Breast Lift With Implants
Breast lift (also known as mastopexy) is commonly done by Dr. Afifi for those seeking rejuvenation after having children or simply wishing to enhance both their breast shape and volume.
The breast lift varies depending on the degree of breast droop or "breast ptosis." There are several types of ptosis.
1) Pseudoptosis refers to the breast that has the majority of breast tissue on the lower aspect of the breast, yet the nipple areola is still in the correct location. Frequently it is thought that the ideal location of the nipple is "mid humerus" - the midpoint of the upper arm. Pseudo (looks like) ptosis is just that -the breast looks droopy but technically is not.
2) Grade 1 ptosis is where the nipple areola is at or within 1 cm of the inframammary crease or fold.
3) Grade 2 ptosis is where the nipple areola is below the inframammary fold but above the most inferior edge of the breast.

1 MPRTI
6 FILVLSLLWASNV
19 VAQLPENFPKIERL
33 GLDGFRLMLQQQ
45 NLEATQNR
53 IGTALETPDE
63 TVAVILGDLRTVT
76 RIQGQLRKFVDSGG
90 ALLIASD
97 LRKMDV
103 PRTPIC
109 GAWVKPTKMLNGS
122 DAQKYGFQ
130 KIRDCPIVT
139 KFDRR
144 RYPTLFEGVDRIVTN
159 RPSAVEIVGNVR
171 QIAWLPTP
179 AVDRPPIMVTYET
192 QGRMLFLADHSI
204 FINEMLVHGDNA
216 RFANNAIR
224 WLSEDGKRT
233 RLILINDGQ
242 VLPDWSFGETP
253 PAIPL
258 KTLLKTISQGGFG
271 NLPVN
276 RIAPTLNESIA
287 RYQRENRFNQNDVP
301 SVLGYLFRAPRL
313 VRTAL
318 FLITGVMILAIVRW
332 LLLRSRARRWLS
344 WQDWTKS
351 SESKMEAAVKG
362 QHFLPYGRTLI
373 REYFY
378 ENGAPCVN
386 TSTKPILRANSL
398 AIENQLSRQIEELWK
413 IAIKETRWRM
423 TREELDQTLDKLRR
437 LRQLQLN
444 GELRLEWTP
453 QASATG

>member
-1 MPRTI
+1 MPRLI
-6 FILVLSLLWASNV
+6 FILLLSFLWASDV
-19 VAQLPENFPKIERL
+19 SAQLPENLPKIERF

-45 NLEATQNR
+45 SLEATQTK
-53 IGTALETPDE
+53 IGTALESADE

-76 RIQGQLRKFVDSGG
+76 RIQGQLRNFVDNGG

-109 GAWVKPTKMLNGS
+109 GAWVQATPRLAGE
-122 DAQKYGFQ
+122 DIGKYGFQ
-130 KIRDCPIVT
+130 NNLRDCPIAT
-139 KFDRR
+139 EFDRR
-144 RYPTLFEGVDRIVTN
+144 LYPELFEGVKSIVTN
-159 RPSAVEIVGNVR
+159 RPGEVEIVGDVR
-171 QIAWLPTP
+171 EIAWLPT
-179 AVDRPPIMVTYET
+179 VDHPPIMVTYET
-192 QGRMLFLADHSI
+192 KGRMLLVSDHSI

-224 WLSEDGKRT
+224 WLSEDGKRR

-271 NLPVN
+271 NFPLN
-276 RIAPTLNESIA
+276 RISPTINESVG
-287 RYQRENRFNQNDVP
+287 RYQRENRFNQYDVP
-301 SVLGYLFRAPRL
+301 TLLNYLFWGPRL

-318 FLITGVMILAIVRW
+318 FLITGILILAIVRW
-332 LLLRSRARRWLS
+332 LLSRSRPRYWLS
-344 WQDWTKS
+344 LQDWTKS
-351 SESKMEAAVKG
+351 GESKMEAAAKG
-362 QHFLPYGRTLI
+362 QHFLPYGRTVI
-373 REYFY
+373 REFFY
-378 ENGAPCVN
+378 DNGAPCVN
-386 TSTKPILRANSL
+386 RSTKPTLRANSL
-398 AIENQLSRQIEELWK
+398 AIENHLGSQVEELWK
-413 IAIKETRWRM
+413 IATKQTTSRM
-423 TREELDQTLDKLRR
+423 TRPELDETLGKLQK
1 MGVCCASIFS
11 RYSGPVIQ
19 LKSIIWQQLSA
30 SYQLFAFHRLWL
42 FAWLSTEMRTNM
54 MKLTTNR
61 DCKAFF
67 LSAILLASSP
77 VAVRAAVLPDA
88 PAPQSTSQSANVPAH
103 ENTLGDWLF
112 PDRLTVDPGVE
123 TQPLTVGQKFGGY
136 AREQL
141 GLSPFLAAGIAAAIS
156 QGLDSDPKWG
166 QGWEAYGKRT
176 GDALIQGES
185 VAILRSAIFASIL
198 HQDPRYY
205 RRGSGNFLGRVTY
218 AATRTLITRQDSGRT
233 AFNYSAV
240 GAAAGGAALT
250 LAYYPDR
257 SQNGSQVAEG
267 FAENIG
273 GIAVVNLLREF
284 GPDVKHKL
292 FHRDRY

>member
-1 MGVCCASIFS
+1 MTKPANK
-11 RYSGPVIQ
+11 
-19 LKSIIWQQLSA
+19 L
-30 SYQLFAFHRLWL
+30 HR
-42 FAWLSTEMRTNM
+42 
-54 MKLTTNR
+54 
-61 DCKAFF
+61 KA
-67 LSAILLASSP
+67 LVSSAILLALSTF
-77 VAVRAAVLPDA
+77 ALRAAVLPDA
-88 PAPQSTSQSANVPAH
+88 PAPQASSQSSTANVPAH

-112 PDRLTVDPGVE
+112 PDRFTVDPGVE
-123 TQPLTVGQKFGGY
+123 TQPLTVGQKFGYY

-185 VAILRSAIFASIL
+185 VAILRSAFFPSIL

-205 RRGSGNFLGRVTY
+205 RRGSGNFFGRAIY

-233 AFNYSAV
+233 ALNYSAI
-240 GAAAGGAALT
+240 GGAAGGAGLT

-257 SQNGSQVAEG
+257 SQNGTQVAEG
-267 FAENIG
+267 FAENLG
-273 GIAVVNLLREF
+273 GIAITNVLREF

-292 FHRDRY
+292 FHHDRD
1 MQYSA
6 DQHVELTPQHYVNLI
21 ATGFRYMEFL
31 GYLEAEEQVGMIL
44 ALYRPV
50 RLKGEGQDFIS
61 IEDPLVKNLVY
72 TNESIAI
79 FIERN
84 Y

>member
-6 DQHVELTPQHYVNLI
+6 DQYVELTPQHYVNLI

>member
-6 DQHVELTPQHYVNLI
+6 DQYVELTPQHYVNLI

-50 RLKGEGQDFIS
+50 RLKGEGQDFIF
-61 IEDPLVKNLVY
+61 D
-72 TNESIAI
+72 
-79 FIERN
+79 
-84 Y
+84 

4) Grade 3 ptosis is where the nipple areola is pointing down, at the inferior edge of the breast.
The degree of ptosis and where the patient desires the ultimate position of the nipple determines what type of breast lift the patient would most likely desire. It can also affect the volume of breast augmentation they also may wish to have,
For mild corrections of ptosis, in which a mild elevation, ex. 1 cm, is desired: crescent lift (half circle along the upper edge of the areola). This is commonly for Grade 1, and occasional Grade 2 ptosis per patient preference.
For more correction, but to avoid vertical incision: donut (or benelli) breast lift or mastopexy. This is commonly used for widened areola (from having pregnancy), and for Grade 1 or possibly Grade 2 ptosis
For further correction, and including vertical incision: the so-called "lollipop" mastopexy or breast lift which is around the areola as well as vertical
For ultimate correction of breast ptosis (most commonly preferred for Grade 3 ptosis): the full (or Wise pattern) mastopexy or breast lift which includes an incision around the areola, vertically and horizontally within the inframammary fold.